- Investment ratios can be used to compare the performance of an investment over time, allowing investors to identify any changes in the return on their investments.
- Investment ratios can also be used to benchmark the performance of a company's investments against similar investments in the market.
- Investment ratios can help investors to identify potential problems or opportunities in their investments and provide insights into how to better manage their investments.
Limitations of investment ratio
Investment ratios can be a useful tool for measuring performance, but there are some limitations that should be taken into account. These include:
- Investment ratios only measure performance over a given period of time and may not be indicative of future performance.
- Investment ratios are based on historical data and do not take into account future events or changes in market conditions.
- Investment ratios do not account for the risk associated with the investment and do not provide information on the potential reward.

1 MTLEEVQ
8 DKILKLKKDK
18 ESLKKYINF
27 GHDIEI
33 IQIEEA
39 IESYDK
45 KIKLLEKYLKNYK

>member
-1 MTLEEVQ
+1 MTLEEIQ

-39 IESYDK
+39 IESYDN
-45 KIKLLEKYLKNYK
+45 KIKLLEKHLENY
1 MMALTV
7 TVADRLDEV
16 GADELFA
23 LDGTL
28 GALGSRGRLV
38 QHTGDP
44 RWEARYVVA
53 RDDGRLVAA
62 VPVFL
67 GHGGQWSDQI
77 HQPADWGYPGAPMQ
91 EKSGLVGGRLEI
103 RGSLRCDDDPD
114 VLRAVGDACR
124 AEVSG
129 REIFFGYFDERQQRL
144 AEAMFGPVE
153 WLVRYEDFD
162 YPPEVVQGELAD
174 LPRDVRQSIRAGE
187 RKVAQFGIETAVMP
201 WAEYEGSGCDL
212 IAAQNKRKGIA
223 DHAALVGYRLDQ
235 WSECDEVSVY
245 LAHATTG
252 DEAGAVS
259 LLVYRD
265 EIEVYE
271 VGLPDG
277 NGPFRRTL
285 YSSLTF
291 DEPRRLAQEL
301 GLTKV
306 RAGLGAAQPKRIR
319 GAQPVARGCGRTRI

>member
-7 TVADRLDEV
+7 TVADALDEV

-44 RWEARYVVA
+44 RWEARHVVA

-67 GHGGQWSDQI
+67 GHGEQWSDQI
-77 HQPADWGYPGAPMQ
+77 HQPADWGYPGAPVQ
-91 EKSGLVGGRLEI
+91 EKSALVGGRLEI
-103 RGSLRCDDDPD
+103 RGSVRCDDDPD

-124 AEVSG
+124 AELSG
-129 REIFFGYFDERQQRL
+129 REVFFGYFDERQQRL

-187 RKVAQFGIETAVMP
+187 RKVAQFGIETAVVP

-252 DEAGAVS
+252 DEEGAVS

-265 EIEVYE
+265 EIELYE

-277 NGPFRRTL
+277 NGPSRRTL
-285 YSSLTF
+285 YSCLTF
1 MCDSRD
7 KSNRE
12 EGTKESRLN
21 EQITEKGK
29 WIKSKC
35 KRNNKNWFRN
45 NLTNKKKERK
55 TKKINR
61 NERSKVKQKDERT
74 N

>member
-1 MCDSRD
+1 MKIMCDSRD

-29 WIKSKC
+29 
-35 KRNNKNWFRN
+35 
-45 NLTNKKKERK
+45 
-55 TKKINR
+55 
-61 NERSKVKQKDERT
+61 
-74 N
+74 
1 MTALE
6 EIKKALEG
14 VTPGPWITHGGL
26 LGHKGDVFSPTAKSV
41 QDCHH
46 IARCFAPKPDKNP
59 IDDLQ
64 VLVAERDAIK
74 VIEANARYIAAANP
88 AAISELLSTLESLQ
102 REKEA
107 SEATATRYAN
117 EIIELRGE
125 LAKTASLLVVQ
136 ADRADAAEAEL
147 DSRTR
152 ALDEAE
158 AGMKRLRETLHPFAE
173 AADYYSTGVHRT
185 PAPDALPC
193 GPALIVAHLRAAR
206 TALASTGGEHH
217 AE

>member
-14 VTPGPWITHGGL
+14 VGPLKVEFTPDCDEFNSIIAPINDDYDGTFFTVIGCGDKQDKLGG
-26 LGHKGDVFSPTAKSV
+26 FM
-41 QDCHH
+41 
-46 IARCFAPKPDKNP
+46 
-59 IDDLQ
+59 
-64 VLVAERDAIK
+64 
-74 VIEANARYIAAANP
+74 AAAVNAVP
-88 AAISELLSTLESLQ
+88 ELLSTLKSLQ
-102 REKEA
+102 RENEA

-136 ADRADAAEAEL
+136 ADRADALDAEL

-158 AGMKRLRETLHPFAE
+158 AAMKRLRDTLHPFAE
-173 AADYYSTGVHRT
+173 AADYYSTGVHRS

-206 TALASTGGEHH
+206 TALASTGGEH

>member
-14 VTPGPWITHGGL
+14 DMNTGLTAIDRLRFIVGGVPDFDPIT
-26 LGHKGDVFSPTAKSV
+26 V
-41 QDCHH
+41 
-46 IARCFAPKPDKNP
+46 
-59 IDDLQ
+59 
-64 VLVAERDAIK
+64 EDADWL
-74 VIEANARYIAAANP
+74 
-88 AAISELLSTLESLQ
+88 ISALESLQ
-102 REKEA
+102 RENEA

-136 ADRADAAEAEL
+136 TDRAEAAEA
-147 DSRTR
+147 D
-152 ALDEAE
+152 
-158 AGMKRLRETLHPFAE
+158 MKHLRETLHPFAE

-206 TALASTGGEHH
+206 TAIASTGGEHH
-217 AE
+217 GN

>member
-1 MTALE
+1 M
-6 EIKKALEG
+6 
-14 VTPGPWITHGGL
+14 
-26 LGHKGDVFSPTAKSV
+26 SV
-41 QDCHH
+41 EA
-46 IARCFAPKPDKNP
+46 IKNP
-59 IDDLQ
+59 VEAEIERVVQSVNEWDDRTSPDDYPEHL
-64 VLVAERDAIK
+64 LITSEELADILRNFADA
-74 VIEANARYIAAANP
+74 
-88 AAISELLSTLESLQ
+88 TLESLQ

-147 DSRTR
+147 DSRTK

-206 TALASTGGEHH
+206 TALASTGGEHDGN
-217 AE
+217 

- Investment ratios may not provide an accurate representation of the true value of an investment, as they only measure the performance of the investment over a certain period of time.
- Investment ratios can be manipulated or misinterpreted, leading to inaccurate conclusions.
- Investment ratios are not a substitute for a comprehensive understanding of the market and the investments being evaluated.
Investment ratio is an important tool used in management to measure the performance of a company's investments. Other approaches related to investment ratio include:
- Return on Investment (ROI): This is a measure of the return earned from a particular investment compared to the amount of capital invested. It can be used to assess the risk associated with the investment and compare the performance of different investments over time.